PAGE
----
Summer is in full swing and even without a car, we have had an activity-filled season involving a variety of modes of transportations .
Camp: When we signed the kids up for camp in the spring our only criteria was whether the camp was in walking distance to our house. Blue Camp, where Leah is going, has an elaborate pick up and drop off routine that involves hundreds of cars driving up to the camp then camp counselors radio-ing down to the "holding" area where the campers are hanging out; the children are then escorted to their parents' awaiting cars. If you're a walker, then you are, apparently, a low-priority in the pick-up hierarchy. I realize that they need to move the cars quickly so as not to create (even more) gridlock, but you would think that those of us who are helping to ease the traffic congestion by walking instead of driving would not be made to wait in the hot sun while they attend to the needs of the drivers. If there's one thing this carlessness experiment has taught us, it's that cars seem to always get priorty over pedestrians.
Swimming: No summer is complete without lots of water time. Luckily we live within walking distance to two pools. Willard Pool has family swim in the evenings and is some eight blocks from our house. Going out for an evening swim is an easy activity that can be done quite spontaneously. It's a bit more of a hike to get to Strawberry Canyon pool on the Cal campus but once you're there it's bonus not to have to go through the frustrating parking routine that UC has set up there.
Movies: The Elmwood Theater and the Pacific Film Archive have both had screenings of kid-friendly movies. They are both in walking distance. To see Up in 3D we took BART into San Francisco.
Farmers market: When we can, we try to bike to the Berkeley Farmer's Market on Saturday mornings. The ride home from the market is slightly uphill but Anna has been a trooper and, riding her single gear bike, can keep up with those us with 24 gears. (Leah rides on the trail-a-bike behind Keith.)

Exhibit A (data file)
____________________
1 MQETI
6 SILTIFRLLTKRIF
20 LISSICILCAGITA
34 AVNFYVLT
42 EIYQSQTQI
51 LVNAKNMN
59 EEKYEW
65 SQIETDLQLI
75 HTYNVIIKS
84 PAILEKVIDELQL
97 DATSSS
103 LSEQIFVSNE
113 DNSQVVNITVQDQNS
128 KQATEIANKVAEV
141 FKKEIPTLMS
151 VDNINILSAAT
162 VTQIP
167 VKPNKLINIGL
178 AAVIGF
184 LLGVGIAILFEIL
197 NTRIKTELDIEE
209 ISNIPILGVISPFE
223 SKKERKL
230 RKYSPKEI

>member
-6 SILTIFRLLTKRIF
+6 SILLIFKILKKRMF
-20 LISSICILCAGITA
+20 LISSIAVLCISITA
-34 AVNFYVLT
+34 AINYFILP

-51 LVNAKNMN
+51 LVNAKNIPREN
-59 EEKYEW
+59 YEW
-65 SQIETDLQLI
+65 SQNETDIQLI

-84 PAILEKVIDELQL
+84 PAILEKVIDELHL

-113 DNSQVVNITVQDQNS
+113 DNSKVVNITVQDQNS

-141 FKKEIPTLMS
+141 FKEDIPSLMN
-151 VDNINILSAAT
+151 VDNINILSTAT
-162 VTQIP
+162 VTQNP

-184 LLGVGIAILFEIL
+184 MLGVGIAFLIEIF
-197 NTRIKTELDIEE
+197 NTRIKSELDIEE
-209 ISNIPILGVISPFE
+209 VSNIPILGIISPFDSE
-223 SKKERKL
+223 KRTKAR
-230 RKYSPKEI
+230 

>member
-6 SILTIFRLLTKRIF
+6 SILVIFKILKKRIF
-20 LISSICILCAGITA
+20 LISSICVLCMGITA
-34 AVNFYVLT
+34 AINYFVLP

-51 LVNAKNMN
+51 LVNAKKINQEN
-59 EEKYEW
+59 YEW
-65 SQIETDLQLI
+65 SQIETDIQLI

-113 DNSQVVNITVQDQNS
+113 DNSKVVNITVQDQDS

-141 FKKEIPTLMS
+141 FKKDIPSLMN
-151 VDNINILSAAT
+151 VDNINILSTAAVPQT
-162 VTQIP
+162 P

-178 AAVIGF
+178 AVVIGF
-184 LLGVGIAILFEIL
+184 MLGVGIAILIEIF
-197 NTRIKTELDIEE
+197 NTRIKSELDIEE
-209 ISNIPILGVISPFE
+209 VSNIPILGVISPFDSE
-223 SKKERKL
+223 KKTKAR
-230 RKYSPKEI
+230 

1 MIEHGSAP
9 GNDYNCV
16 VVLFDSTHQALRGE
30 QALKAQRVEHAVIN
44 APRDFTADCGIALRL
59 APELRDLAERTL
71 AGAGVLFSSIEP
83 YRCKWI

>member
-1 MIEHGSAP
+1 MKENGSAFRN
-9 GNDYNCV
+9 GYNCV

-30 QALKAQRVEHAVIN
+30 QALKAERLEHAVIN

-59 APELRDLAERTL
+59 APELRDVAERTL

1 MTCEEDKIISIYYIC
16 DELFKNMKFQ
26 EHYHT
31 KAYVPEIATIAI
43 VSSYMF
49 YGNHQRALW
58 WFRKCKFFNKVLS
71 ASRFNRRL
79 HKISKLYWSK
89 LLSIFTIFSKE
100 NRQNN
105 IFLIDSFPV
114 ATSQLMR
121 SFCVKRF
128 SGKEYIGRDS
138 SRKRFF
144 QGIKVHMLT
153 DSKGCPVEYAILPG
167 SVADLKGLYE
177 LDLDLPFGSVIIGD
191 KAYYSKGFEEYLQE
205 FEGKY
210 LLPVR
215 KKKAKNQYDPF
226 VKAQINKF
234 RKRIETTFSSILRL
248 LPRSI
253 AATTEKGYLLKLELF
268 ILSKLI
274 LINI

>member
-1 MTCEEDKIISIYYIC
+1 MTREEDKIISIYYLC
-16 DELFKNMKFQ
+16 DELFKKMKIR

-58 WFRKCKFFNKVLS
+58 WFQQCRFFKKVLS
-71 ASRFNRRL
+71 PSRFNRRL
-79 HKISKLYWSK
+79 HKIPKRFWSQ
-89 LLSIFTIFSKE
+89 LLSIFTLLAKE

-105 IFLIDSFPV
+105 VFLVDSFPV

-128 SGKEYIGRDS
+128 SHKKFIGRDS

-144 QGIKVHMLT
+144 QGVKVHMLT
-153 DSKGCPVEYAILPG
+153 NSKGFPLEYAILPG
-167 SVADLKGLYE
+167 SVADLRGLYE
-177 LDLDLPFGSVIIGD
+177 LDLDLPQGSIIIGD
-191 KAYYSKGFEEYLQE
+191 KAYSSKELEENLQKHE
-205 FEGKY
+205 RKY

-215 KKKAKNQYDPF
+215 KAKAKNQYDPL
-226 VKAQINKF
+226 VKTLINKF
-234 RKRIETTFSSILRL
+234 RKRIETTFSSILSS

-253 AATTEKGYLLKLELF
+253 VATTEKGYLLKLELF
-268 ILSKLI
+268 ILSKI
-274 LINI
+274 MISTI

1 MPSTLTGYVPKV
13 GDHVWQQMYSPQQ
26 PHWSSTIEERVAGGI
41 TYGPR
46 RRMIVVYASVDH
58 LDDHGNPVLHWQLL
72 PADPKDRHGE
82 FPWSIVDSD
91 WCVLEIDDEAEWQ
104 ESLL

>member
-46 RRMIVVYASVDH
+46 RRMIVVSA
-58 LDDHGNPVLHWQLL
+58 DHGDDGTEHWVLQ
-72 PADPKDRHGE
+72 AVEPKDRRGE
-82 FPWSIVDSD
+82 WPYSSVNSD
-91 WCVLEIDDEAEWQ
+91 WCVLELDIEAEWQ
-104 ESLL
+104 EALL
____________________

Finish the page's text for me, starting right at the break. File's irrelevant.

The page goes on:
Day trips: We spent a day at Gilroy Gardens, a family theme park south of San Jose. For this, we used up on of our CityCarShare "extended freedom credits" that allowed us to reserve the car for 24 hours and pay 10 cents a mile. We've had a couple of day trips to San Francisco: for one of them, we took the Alameda/Oakland Ferry home. Nothing says summer like a boat trip on a large body of water.
Friendships: One of the things that we told ourselves when we decided to ditch the car was that we would not deprive our kids of a normal social life. If one of them gets invited to a birthday party in a far flung location, we would find a way to get them there (bumming rides has proven to be one successful strategy). Many of Leah's buddies are pretty nearby. But Anna made a new friend at camp this summer and was invited to her house for a couple of get togethers. Turns out Sierra comes out every summer to spend three weeks with her aunt who lives in Oakland slightly out of our usual walking radius. Aunt Sandy is also very generous and happily picked Anna up and dropped her off. (Perhaps, Sandy is not hip to the notion of "driving currency" in which a parent will willing drive your kid around so long as you agree to drive theirs around at some point in the future. Read more about this phenomenon at "The Perils of Carless Parenting" ).